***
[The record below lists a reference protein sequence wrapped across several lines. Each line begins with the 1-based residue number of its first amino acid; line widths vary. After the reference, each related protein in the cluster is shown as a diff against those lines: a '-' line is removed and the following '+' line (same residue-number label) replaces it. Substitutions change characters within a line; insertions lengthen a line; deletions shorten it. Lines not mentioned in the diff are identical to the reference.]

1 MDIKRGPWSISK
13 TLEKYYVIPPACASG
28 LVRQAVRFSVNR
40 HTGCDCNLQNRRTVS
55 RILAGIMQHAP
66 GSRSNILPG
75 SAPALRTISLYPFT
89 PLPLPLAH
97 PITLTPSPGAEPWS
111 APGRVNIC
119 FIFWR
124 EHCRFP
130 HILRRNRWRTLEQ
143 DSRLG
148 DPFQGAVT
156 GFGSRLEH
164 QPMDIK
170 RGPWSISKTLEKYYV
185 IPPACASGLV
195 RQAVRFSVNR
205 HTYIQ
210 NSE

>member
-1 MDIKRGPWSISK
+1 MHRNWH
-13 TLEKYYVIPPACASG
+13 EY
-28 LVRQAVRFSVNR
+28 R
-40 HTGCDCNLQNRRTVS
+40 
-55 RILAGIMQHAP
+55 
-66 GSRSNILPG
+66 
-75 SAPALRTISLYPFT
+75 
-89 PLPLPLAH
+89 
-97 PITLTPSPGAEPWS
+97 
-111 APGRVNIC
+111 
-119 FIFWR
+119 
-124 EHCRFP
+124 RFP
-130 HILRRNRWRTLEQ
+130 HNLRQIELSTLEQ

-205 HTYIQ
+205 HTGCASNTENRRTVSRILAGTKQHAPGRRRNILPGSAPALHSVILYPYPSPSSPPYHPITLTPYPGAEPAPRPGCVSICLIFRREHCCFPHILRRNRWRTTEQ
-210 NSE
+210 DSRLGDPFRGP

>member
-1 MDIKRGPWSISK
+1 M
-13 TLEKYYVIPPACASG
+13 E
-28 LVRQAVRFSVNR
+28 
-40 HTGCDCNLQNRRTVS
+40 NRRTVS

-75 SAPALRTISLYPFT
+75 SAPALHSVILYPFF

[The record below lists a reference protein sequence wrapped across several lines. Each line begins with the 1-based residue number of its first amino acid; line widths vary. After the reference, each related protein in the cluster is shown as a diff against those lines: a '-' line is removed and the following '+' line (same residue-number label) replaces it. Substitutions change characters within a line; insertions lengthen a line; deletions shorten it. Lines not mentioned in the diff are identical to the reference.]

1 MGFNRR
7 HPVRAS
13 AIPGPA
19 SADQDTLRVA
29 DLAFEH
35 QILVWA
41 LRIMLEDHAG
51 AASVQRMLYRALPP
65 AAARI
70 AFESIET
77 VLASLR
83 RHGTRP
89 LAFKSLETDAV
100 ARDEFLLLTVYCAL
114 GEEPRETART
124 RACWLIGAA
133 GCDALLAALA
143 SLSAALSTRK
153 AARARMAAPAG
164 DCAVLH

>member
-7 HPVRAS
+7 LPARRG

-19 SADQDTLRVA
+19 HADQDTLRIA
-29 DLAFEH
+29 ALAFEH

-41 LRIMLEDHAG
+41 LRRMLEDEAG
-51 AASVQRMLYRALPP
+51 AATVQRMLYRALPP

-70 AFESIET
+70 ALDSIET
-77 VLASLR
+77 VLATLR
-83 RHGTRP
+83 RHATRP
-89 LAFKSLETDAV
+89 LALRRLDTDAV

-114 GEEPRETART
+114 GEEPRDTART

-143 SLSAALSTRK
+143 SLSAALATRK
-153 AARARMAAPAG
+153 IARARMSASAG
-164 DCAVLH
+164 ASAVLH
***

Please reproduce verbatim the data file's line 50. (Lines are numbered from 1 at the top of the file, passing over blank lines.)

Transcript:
+130 HNLRQIELSTLEQ